Our cautious optimism continued into the new year even as we saw a slight downshift in global growth. This was not catastrophic by any means and along with subdued global inflation should provide monetary policymakers with a ramp to be more accommodative and pause or perhaps pull back from their normalization efforts. After a confusing about-face with contradictory comments from Federal Reserve (Fed) officials last quarter, we’re encouraged by their latest commitment to be more data-dependent. The US and global economies are still burdened with debt and slowing growth prospects, but we think monetary policy can play a vital role in helping extend the global expansion, rather than respond to a phantom inflation that has yet to materialize. After a very challenging 2018 for emerging markets (EM), we continue to believe this sector is very well positioned to outperform in the year ahead.
- US interest rates remained attractive relative to most of the developed world.
- US and global inflation both undershot expectations, with US inflation failing to reach the Fed’s 2% target for the eighth consecutive year.
- Inconsistent messaging from the Fed caused confusion and market volatility.
- Trade policy and stagnant real wages continued to be the most substantial threats to the global recovery.
US Economic Outlook
- Low US inflation should give the Fed significant latitude to keep rates low and help maintain the US expansion.
- There continues to be slack in the US labor market, and there is still room for increases in capacity utilization.
- Headwinds to the US economy include stagnant real wages, ongoing trade policy issues with China, tapering home sales growth, subdued oil prices and the expiration of fiscal stimulus that helped boost 2018 growth.
Global Economic Outlook
- Global growth has been shifting downward, but we expect it to improve in the first half of 2019, although very slowly.
- Slowing money growth suggests a continuation of low global inflation.
- Eurozone growth and inflation will be slowly improving, albeit from low levels.
- Given very limited EM inflation, EM central banks have much more scope to develop conventional monetary policy.
- Europe: Despite pessimism surrounding issues with Italy, France and Brexit, eurozone domestic demand continues to slowly improve. Economic fundamentals are solid, and we expect inflation to rise gradually as economic slack diminishes.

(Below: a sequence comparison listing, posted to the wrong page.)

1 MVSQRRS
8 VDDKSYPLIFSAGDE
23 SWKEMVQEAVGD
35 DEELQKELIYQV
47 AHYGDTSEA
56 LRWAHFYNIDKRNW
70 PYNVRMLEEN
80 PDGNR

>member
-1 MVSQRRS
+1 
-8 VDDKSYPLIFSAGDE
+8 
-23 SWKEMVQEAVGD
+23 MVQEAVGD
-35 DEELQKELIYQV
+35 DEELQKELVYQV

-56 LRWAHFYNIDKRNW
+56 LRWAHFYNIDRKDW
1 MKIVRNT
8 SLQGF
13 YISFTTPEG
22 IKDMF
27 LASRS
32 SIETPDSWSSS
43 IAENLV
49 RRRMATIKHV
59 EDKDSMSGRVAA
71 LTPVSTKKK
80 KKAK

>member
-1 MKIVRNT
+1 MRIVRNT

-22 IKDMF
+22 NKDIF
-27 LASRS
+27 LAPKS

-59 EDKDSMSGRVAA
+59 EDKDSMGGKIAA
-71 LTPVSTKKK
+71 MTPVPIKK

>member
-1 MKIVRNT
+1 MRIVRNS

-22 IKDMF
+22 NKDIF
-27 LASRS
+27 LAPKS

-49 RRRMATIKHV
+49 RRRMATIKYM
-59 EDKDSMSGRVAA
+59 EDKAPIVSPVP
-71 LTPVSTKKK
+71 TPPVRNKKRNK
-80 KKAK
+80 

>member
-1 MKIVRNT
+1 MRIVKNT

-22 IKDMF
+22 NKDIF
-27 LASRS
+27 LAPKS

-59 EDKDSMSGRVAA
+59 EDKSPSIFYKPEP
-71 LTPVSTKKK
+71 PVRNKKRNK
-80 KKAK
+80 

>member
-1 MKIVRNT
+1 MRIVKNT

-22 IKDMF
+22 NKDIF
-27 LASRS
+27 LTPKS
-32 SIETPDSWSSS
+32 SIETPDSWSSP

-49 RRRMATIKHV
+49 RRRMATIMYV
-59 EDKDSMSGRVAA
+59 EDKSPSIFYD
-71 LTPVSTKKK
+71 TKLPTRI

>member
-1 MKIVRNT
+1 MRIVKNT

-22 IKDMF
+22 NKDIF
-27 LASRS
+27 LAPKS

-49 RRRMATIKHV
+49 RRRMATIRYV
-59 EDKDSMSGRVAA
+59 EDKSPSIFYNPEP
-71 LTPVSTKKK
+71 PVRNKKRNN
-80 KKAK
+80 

- Japan: Even with continually improving employment, Japan’s inflation continues to be very subdued.
- China: The trade tensions with the US forced China to reconsider its tight policy last year, leading to a very slow-rounding bottom in Chinese growth, and we expect stronger growth in the second half of this year.
- The German bund market has overshot so extremely due to all the Europe-related pessimism; we think it’s now the most over-valued government bond market in the world.
- After the protracted trade tensions between the US and China, we think there’s a real possibility that we could arrive at a deal.
- High-yield: After the energy-fueled spike, the default rate has declined sharply; the fundamental credit story for European banks remains constructive, with improving fundamentals.
- Investment-grade: Spreads are now 54 basis points wider than in 2018. This is a much better entry point than a year ago, which presents a very attractive opportunity.
- EM: While this was the most challenged sector last year, we expect it to be the greatest candidate for outperformance this year.
- MBS: Mortgage pass-throughs are becoming attractive, with MBS option-adjusted spreads at multi-year highs and wider than the historical long-term average.
- We don’t think there’s a risk that Fed officials are too reactionary to market conditions. In fact, we believe that they had a bit too much confidence in their forecast models, which turned out to be inaccurate, and that they could benefit from paying greater attention to the market.
- We are keeping an eye on the build-up of BBBs and the potential for fallen angels. This influences our issue selections based on industry and sector, but our opinion now is that this build-up is not by itself a source of systemic vulnerability for the US economy.
- The unprecedented debt loads around the world are something we’re keeping a close watch on. We realize that leverage accelerates growth, but of course there are downside risks. Debt today is at the expense of future growth. We think that this is another reason for central banks to keep interest rates down in the current environment, and that central banks should be incredibly cautious.
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